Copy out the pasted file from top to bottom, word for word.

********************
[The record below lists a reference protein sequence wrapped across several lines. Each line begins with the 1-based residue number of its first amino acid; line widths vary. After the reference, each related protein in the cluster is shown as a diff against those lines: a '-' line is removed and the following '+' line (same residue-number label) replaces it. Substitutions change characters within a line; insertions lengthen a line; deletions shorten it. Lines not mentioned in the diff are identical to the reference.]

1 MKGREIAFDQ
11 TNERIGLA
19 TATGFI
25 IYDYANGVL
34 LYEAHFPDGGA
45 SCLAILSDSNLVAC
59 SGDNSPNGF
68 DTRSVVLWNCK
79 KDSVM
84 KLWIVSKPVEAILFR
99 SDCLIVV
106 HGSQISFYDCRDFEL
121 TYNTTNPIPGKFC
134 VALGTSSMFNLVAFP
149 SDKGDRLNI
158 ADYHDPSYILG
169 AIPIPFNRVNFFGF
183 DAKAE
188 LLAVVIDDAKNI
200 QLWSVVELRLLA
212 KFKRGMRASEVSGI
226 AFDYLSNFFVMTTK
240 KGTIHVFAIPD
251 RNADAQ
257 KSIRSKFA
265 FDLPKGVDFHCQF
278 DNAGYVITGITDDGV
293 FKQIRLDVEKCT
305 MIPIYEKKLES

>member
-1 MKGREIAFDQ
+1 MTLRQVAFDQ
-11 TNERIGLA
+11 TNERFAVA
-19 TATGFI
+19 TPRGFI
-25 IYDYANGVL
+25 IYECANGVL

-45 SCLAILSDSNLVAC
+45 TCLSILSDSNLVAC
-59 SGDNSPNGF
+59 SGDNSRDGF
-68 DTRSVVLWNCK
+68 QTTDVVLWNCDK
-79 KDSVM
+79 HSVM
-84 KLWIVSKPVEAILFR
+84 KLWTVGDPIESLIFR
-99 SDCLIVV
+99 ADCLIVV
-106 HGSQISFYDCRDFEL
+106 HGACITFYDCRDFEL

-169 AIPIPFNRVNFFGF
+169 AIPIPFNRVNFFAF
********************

[The record below lists a reference protein sequence wrapped across several lines. Each line begins with the 1-based residue number of its first amino acid; line widths vary. After the reference, each related protein in the cluster is shown as a diff against those lines: a '-' line is removed and the following '+' line (same residue-number label) replaces it. Substitutions change characters within a line; insertions lengthen a line; deletions shorten it. Lines not mentioned in the diff are identical to the reference.]

1 MKGREIAFDQ
11 TNERIGLA
19 TATGFI
25 IYDYANGVL
34 LYEAHFPDGGA
45 SCLAILSDSNLVAC
59 SGDNSPNGF
68 DTRSVVLWNCK
79 KDSVM
84 KLWIVSKPVEAILFR
99 SDCLIVV
106 HGSQISFYDCRDFEL
121 TYNTTNPIPGKFC
134 VALGTSSMFNLVAFP
149 SDKGDRLNI
158 ADYHDPSYILG
169 AIPIPFNRVNFFGF
183 DAKAE
188 LLAVVIDDAKNI
200 QLWSVVELRLLA
212 KFKRGMRASEVSGI
226 AFDYLSNFFVMTTK
240 KGTIHVFAIPD
251 RNADAQ
257 KSIRSKFA
265 FDLPKGVDFHCQF
278 DNAGYVITGITDDGV
293 FKQIRLDVEKCT
305 MIPIYEKKLES

>member
-1 MKGREIAFDQ
+1 MTLRQVAFDQ
-11 TNERIGLA
+11 TNERFAVA
-19 TATGFI
+19 TPRGFI
-25 IYDYANGVL
+25 IYECANGVL

-45 SCLAILSDSNLVAC
+45 TCLSILSDSNLVAC
-59 SGDNSPNGF
+59 SGDNSRDGF
-68 DTRSVVLWNCK
+68 QTTDVVLWNCDK
-79 KDSVM
+79 HSVM
-84 KLWIVSKPVEAILFR
+84 KLWTVGDPIESLIFR
-99 SDCLIVV
+99 ADCLIVV
-106 HGSQISFYDCRDFEL
+106 HGACITFYDCRDFEL

-169 AIPIPFNRVNFFGF
+169 AIPIPFNRVNFFAF